The Aide contacts the home offices and tells them to find some fishermen for input. The Home Office finds some guys hanging around the docks (You wonder why they weren't fishing or working on the gear) "Just keep those goddam foreigners outside 200 miles. That's ALL we need and we probably don't need that." And we didn't, they weren't working on anything that had any great value to us.

The Aide calls the National Marine Fisheries Service for some advice on what's needed. "Yeah, we need a law to keep foreigners outside 200 miles. And while we're at it, we oughtta have some authority to do some stock management, make our own five year plans and stuff. The goddam fishermen have had their own way for too long (over 400 years). Now it's our turn." (NMFS types never could stand the independence fishermen had and had been long looking for a way to "makem toe the line like everybody else has to do".)

The Hobbyists

The Aide calls some Universities, who just love contacts from Senate offices (they always offer an opportunity to emphasize the critical need for subsidies and grants). "Certainly Senator's Aide, we have the world's foremost fisheries experts right here on campus who would be more than happy to help you write a law to regulate fisheries." The resident fishery expert (if there really is one) is some old mossback who couldn't make it in the more serious aspects of the biology field, and is there just so the University can say they have a presence. What I used to call "University Hobbyists". They absolutely abhorred the fishermen's independence too.

Happy days are here again

The Aide also calls the BIG GUNS (corporations who have seafood subsidiaries (fish sticks, clam chowder, etc.) and major contributors to Foggy's campaign) for their input. They absolutely hated the fishermen's newfound ability to change markets and/or buyers at will. They had tightly controlled production prices up until 1975 (in the Surf Clam business) when the market finally broke open. Wholesale competition quadrupled boat prices almost overnight (6 months) with no effect at all on finished product retail prices.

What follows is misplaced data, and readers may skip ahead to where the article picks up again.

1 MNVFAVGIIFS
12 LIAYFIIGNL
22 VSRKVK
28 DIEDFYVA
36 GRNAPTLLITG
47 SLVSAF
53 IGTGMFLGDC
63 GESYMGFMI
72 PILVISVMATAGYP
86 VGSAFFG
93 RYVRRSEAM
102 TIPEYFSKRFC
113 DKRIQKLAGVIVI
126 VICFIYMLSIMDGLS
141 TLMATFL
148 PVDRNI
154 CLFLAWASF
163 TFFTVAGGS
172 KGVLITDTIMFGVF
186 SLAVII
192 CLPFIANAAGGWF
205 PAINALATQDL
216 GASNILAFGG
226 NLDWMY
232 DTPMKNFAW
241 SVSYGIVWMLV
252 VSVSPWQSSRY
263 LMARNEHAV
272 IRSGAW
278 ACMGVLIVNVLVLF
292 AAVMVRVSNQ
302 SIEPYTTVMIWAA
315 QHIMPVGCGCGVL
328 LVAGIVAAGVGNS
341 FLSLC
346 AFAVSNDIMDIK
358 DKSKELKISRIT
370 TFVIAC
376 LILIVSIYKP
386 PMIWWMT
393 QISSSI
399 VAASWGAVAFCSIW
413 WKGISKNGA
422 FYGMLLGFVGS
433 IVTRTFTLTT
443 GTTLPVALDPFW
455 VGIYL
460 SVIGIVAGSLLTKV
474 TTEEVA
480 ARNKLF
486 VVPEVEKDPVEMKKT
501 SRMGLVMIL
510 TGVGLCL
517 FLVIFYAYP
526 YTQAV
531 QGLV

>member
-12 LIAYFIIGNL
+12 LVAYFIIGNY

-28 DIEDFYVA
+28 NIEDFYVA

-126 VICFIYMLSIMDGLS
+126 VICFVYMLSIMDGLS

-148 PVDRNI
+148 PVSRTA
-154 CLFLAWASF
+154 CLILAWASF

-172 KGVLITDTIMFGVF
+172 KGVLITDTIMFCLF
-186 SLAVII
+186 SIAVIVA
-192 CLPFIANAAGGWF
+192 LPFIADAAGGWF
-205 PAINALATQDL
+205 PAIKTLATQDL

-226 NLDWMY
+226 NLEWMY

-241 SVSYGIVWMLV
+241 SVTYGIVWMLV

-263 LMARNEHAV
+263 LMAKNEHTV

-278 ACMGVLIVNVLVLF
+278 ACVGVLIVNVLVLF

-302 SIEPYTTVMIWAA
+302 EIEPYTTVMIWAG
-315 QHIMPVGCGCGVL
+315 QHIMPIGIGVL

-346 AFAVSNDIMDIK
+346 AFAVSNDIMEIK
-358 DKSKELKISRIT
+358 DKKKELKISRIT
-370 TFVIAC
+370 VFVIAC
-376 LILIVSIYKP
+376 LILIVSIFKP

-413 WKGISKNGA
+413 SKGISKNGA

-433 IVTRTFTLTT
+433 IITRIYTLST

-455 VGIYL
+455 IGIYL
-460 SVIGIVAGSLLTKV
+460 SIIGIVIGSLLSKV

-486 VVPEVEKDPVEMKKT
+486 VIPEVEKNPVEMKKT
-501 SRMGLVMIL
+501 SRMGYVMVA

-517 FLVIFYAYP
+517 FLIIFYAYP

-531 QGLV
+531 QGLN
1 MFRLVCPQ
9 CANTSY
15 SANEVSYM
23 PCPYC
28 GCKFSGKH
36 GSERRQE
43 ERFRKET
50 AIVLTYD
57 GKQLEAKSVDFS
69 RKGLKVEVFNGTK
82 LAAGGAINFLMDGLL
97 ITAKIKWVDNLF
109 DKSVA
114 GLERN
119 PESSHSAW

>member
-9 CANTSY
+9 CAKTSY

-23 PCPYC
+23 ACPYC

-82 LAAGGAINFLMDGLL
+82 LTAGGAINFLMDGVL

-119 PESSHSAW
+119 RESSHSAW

"Okay" say the Big Guns, "here's a chance to really put the boots to our smaller competitors and sew up control of the supply like we used to have. We'll get the regulations designed to clearly benefit us and drive the independent producers (the small boats) out of the business. Then we'll regain control of the price and quantity of supply end of the market. He who controls supply controls all. Besides in a regulated marketplace there are increased costs of operation (lawyers, lobbyists, junkets, campaign contributions) we can easily afford if we get back the control of supply. See Surf Clam History. Boy this is gonna be GREAT! Happy days are here again."

The Aide gets these parties together to hammer out the details.

The Fisherman says "All we need is to keep the foreigners out and everything else will take care of itself, just like it always has for the past four or five hundred years."

NMFS (lifelong bureaucrats) and the Hobbyists just know nothing can be that simple and spend hours and days and weeks and months (at the finest hotels the government will pay for) discussing the various "needs" to be addressed.

The Eco-Nazis say to themselves "Man we can get a LOT of publicity out of this. Lotsa tv, newspapers, ... Contributions are gonna roll in. Raises for all our executive staff. Fat City for us."

The Big Guns invite the Aide, NMFS, et al to tour their facilities, maybe play a round of golf at their country club in the Caribbean ("We got a lot of work to do boys, might as well be comfortable"), and only incidentally implicitly make the point that control of supply is absolutely critical to keep this operation going. (One wonders how it survived all those years before)

After a couple days, the Fisherman says, "Fuck this, I got work to do. I told you all that's needed, and we really don't need even that, Those Russkies are gonna go broke fishing that way. The rest is all bullshit. Call me when it's over." And goes back fishing.